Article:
ISM Manufacturing Index: Up 1.6 in July
This morning the Institute for Supply Management published its monthly Manufacturing Report for July. The latest headline Purchasing Managers Index (PMI) was 54.2, an increase of 1.6 from 52.6 the previous month. Today's headline number was above the Investing.com forecast of 53.6 percent.
Here is the key analysis from the report:
“The Inventories Index registered 47 percent, 3.5 percentage points lower than the June reading of 50.5 percent. The Prices Index registered 53.2 percent, up 1.9 percentage points compared to the June reading of 51.3 percent. The New Export Orders Index registered 50.4 percent, an increase of 2.8 percentage points compared to the June reading of 47.6 percent. The Imports Index registered 53.1 percent, a 4.3-percentage point increase from the June reading of 48.8 percent.
“In July, manufacturing continued its recovery after the disruption caused by the coronavirus (COVID-19) pandemic. Panel sentiment was generally optimistic (two positive comments for every one cautious comment), continuing a trend from June. Demand expanded, with the (1) New Orders Index growing at a strong level, supported by the New Export Orders Index re-entering expansion; (2) Customers’ Inventories Index remaining at a level considered a positive for future production, and (3) Backlog of Orders Index returning to expansion for the first time in five months. Consumption (measured by the Production and Employment indexes) contributed positively (a combined 7-percentage point increase) to the PMI® calculation, with industries continuing to expand output after May’s return-to-work actions. Inputs — expressed as supplier deliveries, inventories and imports — weakened for the third straight month, due to supplier delivery issues abating and import levels re-entering expansion. Inventory levels contracted due to strong production output, supplier delivery difficulties and inventory minimization. Inputs contributed negatively (a combined 4.6-percentage point decrease) to the PMI® calculation but were more than offset by the demand and consumption improvement, as was the case in June. (The Supplier Deliveries and Inventories indexes directly factor into the PMI®; the Imports Index does not.) Prices remained in expansion, supporting a positive outlook.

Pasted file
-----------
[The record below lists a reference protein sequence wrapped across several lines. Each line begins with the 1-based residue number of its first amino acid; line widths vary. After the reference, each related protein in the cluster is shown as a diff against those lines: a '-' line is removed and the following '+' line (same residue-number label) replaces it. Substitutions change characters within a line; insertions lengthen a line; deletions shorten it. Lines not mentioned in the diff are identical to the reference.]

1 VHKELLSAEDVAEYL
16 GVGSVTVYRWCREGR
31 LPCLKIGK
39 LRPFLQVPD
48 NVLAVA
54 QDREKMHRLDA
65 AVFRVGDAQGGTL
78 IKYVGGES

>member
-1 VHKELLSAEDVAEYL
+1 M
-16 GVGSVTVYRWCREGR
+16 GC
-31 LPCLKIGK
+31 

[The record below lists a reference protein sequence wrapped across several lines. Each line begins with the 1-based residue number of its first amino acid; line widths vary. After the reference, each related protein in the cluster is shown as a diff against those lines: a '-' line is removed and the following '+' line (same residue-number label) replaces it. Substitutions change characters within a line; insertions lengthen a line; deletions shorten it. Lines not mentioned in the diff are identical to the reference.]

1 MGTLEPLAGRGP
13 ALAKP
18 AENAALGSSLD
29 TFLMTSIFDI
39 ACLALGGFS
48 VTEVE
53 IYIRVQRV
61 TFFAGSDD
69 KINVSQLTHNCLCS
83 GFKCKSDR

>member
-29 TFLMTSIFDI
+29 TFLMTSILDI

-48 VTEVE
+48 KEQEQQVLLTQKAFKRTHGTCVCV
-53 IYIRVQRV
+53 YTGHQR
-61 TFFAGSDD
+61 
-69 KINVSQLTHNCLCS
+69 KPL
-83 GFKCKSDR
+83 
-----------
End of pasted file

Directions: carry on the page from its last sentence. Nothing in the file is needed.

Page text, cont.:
“The growth cycle continues for the second straight month after three prior months of COVID-19 disruptions. Demand and consumption continued to drive expansion growth, with inputs remaining at parity with supply and demand. Among the six biggest industry sectors, Food, Beverage & Tobacco Products remains the best-performing industry sector, with Chemical Products, Computer & Electronic Products and Petroleum & Coal Products growing respectably. Transportation Equipment and Fabricated Metal Products continue to contract, but at soft levels,” says Fiore. See report
Here is the table of PMI components.
The chart below shows the Manufacturing Composite series, which stretches back to 1948. The eleven recessions during this time frame are indicated along with the index value the month before the recession starts.
For a diffusion index, the latest reading is 54.2 and indicates expansion. What sort of correlation does that have with the months before the start of recessions? Check out the red dots in the chart above.